552 research outputs found

### Finite-State Dimension and Lossy Decompressors

This paper examines information-theoretic questions regarding the difficulty
of compressing data versus the difficulty of decompressing data and the role
that information loss plays in this interaction. Finite-state compression and
decompression are shown to be of equivalent difficulty, even when the
decompressors are allowed to be lossy.
Inspired by Kolmogorov complexity, this paper defines the optimal
*decompression *ratio achievable on an infinite sequence by finite-state
decompressors (that is, finite-state transducers outputting the sequence in
question). It is shown that the optimal compression ratio achievable on a
sequence S by any *information lossless* finite state compressor, known as the
finite-state dimension of S, is equal to the optimal decompression ratio
achievable on S by any finite-state decompressor. This result implies a new
decompression characterization of finite-state dimension in terms of lossy
finite-state transducers.Comment: We found that Theorem 3.11, which was basically the motive for this
paper, was already proven by Sheinwald, Ziv, and Lempel in 1991 and 1995
paper

### Depth, Highness and DNR degrees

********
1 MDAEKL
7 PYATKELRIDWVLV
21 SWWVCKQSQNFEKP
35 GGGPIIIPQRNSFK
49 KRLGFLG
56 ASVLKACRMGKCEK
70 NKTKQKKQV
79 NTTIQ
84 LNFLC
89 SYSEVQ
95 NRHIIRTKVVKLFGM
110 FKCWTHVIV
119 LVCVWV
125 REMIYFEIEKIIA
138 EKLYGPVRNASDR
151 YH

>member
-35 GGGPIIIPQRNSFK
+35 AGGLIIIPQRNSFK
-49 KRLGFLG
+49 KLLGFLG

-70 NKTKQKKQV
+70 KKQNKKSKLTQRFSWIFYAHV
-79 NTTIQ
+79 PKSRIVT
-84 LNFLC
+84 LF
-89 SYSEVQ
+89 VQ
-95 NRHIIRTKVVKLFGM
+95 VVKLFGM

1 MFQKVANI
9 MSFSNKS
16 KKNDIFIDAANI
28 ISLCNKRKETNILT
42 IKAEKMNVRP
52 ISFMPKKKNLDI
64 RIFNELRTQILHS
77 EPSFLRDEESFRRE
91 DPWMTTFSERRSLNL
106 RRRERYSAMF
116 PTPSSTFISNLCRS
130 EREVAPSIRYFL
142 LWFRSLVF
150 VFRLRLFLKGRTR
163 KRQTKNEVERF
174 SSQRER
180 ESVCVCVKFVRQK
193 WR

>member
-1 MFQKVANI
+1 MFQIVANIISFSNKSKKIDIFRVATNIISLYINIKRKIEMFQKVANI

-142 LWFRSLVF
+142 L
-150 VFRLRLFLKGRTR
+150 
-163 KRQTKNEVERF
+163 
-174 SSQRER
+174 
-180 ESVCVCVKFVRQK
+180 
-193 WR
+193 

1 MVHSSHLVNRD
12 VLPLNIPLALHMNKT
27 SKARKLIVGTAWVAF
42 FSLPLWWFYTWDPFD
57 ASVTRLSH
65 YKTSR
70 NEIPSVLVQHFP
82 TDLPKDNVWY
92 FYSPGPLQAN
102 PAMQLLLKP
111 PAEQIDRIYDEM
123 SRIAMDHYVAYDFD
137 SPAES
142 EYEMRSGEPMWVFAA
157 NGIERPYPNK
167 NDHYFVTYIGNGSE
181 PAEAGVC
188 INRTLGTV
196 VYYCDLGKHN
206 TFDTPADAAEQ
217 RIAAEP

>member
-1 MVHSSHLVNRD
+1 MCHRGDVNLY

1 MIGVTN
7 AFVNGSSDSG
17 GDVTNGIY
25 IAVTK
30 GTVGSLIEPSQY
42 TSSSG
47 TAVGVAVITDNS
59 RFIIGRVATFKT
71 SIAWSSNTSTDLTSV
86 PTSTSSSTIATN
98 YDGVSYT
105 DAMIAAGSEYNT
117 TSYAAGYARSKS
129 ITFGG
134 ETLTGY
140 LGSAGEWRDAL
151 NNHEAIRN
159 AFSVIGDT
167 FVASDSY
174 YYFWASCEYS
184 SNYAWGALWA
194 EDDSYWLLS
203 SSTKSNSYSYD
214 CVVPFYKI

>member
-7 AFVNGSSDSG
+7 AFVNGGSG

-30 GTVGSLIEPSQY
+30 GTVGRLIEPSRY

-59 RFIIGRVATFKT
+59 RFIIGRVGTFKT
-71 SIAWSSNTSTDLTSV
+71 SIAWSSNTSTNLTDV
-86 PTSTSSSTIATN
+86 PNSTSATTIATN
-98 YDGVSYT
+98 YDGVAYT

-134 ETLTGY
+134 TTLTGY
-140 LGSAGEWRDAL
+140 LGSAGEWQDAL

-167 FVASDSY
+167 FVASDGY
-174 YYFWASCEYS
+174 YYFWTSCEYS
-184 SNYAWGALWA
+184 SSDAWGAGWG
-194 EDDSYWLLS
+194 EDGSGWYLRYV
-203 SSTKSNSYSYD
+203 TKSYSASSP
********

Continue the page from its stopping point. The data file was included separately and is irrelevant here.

We study Bennett deep sequences in the context of recursion theory; in
particular we investigate the notions of O(1)-deepK, O(1)-deepC , order-deep K
and order-deep C sequences. Our main results are that Martin-Loef random sets
are not order-deepC , that every many-one degree contains a set which is not
O(1)-deepC , that O(1)-deepC sets and order-deepK sets have high or DNR Turing
degree and that no K-trival set is O(1)-deepK.Comment: journal version, dmtc

### Dimensions of Copeland-Erdos Sequences

The base-$k$ {\em Copeland-Erd\"os sequence} given by an infinite set $A$ of
positive integers is the infinite sequence \CE_k(A) formed by concatenating
the base-$k$ representations of the elements of $A$ in numerical order. This
paper concerns the following four quantities.
The {\em finite-state dimension} \dimfs (\CE_k(A)), a finite-state version
of classical Hausdorff dimension introduced in 2001.
The {\em finite-state strong dimension} \Dimfs(\CE_k(A)), a finite-state
version of classical packing dimension introduced in 2004. This is a dual of
\dimfs(\CE_k(A)) satisfying \Dimfs(\CE_k(A)) \geq \dimfs(\CE_k(A)).
The {\em zeta-dimension} \Dimzeta(A), a kind of discrete fractal dimension
discovered many times over the past few decades.
The {\em lower zeta-dimension} \dimzeta(A), a dual of \Dimzeta(A)
satisfying \dimzeta(A)\leq \Dimzeta(A).
We prove the following.
\dimfs(\CE_k(A))\geq \dimzeta(A). This extends the 1946 proof by Copeland
and Erd\"os that the sequence \CE_k(\mathrm{PRIMES}) is Borel normal.
\Dimfs(\CE_k(A))\geq \Dimzeta(A).
These bounds are tight in the strong sense that these four quantities can
have (simultaneously) any four values in $[0,1]$ satisfying the four
above-mentioned inequalities.Comment: 19 page

### Martingale families and dimension in P